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Rubus fruticosus



The blackberry is also known as bramble, dewberry and goutberry. The leaf contains tannins and flavonoids and is the part of the herb that is most often used in herbal skin care, although the root is also used. The seeds can be added to exfoliating scrubs and masks.


Blackberry leaves have astringent and ant-inflammatory properties and have traditionally been used to treat cuts, wounds, burns, insect bites and open sores. They can also be used for oral complaints such as mouth ulcers, sore throats and inflammations of the gums. In times past people chewed the leaves for relief from these conditions. They should not be taken orally for more than one week at a time.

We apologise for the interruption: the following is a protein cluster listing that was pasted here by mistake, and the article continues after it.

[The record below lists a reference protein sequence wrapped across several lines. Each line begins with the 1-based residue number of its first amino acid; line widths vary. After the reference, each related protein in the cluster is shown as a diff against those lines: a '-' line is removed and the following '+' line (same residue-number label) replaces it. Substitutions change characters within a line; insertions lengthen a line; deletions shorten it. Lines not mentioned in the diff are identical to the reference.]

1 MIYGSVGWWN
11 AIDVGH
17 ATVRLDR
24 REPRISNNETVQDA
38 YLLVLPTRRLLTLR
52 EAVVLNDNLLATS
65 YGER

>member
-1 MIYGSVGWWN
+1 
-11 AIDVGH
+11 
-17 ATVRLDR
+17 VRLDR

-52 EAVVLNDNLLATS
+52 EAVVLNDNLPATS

Blackberry syrup, made from the berries, was used to treat sore throats and bronchial catarrh.


Blackberry leaves can be made into an infusion, which can be used as a wash or a toner for oily skin. Use 25g leaves to 500ml boiled spring water: pour the water over the leaves, cover and leave to infuse for twenty minutes. Strain then allow to cool before bottling.




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